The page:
Editor: When the head of Chronicle Publishing asked me if digital reception would be better than analog reception, I responded that I thought it would follow the hereditary principle of birth control. That being, if your parents didn't have any children, you won't have any children either. So far, circumstances have proved me correct. Difficult reception areas are difficult reception areas.
You can use any terrestrial technology you want but rock is still rock. Multipath is better tolerated using COFDM. But in a signal-blocked region reception is still zero. That includes ravines in the urban canyons of commerce. A notch in a multicarrier scheme can be overcome but the remaining carriers must still exceed receiver threshold.
My back-of-an-envelope calculations tell me that a COFDM station, using the power levels presently permitted for DTV, will cover about 30 miles. Beyond that, on-channel repeaters will be required. They will work with COFDM.
Because the peak-to-average ratio is higher for COFDM, to achieve a given average power, you'll require twice the transmitter rating required for 8VSB. To extend coverage, you must budget for repeater sites in multiple locations.
While I acknowledge problems with 8VSB reception and, frankly, don't know how well they can be solved, I do know that going down the COFDM road will require really deep pockets to extend coverage beyond 30 miles. COFDM isn't a panacea. It's a shame that the Grand Alliance was waved off of developing certain but lower resolution reception in difficult signal areas. Roy Trumbull
To the Editor: I just bought a DTC-100 after waiting way too long for these new STBs that will supposedly improve reception. It was and still is a huge headache to get all the L.A. stations, even with a rooftop antenna. Still, I get some but not all. I am glad you see what many early adapters have learned the hard way: that OTA 8VSB reception sucks. I am appalled that the FCC is screwing up another great technology by refusing to let the field results prove that 8VSB doesn't work. As an owner of the current 8VSB demodulation scheme, I am all for COFDM. I agree with everything you said. I only wish the FCC would listen. Who the hell do they work for anyhow?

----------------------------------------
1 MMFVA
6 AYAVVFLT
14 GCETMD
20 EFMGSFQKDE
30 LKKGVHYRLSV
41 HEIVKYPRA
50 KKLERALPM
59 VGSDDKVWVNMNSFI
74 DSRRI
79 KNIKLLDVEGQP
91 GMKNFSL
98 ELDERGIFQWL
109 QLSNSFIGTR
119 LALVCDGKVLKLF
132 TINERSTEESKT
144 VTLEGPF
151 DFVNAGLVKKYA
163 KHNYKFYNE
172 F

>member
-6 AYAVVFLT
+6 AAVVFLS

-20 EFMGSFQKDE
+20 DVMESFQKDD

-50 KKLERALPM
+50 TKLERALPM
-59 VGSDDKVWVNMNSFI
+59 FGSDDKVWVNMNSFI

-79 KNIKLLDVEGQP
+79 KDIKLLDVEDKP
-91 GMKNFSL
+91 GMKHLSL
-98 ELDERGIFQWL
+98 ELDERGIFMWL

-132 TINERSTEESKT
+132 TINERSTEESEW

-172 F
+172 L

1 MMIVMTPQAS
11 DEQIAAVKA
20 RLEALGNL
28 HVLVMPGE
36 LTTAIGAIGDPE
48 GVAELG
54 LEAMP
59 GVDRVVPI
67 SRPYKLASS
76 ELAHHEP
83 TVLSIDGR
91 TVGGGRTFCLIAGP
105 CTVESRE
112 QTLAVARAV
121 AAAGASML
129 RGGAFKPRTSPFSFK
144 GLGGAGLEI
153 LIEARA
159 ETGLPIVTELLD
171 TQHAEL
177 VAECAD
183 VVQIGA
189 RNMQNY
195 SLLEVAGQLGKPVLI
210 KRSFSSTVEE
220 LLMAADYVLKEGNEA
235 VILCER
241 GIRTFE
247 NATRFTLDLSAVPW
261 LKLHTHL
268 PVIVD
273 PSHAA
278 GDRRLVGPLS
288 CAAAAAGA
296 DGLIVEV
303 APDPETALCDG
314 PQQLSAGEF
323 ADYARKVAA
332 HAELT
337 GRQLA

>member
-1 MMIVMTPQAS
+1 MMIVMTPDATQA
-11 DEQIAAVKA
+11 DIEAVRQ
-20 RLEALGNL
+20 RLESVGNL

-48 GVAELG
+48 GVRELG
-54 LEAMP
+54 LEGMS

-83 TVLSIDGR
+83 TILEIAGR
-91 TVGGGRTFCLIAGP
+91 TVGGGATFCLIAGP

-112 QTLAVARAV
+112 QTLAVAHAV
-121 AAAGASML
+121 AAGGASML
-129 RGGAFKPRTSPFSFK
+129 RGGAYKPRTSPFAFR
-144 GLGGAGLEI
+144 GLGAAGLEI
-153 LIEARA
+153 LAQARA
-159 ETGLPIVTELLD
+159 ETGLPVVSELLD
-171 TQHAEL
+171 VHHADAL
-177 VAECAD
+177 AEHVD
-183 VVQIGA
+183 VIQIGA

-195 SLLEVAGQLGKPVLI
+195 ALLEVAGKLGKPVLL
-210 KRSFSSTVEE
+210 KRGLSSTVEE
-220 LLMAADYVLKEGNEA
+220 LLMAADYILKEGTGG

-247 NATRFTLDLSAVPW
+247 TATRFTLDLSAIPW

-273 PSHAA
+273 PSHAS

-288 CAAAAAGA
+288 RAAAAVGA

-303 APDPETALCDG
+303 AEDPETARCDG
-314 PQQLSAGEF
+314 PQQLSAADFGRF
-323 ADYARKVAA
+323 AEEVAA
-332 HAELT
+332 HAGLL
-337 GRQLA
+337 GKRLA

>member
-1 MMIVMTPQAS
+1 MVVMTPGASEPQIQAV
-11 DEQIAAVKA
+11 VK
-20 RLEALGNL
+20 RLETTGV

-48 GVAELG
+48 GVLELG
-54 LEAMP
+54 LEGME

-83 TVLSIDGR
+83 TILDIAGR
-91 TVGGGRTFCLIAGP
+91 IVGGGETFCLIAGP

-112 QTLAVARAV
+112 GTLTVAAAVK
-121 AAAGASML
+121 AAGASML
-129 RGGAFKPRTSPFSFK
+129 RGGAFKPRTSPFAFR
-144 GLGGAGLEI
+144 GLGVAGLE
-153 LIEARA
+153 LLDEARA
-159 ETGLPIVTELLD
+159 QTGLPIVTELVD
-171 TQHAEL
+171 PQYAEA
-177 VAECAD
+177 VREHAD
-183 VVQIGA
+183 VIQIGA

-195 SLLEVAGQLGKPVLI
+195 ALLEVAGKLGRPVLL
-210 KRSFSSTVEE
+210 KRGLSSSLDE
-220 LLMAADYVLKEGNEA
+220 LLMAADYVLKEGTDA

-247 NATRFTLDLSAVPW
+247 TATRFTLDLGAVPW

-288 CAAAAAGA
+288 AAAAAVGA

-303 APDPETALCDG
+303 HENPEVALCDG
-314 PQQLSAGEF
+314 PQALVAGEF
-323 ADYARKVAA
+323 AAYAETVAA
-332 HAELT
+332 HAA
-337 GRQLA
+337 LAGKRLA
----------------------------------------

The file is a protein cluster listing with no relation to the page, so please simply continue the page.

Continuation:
The bottom line is that it doesn't work as advertised, and I am a perfect example of a typical user that struggles with 8VSB and will continue to if things don't change. I have nothing to gain by either demodulation scheme. I want HD reception and programming as much as anyone else. But I can tell you this: there is no way masses will be swayed by HD OTA with the current standard - it doesn't work well. I'd be pleased to discuss this with anyone.
Keep up the fight, and let the best technology win! John Haghighi Haghighi@ucla.Edu
Brad, HDTV looks great, but so does Cindy Crawford. Neither is likely to end up in my living room anytime soon.
I did some early work setting up HD demos in several cities, only to find that even in areas without many large obstructions there were still reception problems. Since this technology is being force fed to the public in vague product descriptions, led by political lobbying, with strange press releases ... it's doomed. Consumer demand must drive a new technology in the marketplace or it will end up in the Betamax wastebasket of high-quality products. Patrick Turner
Dear Editor: As someone who has invested $3500 on my HDTV gear, I have in the past studied the issue of DTV standards and the actions from the FCC, Congress and the broadcasters. In addition to many e-mails, I also participated in phone calls and certified U.S. Mail complaints to the FCC and other agencies.
The fast growing HDTV consumers, although still in minority, are very vocal and will not sit on the sidelines and watch DTV derail at the hands of some broadcasters and the FCC.
They will have to go over our dead bodies to do so because too much is at stake. This movement is I think unprecedented (even compared to any others like VHS vs. Beta...), although frustrating. I am glad to be part of it. James Young
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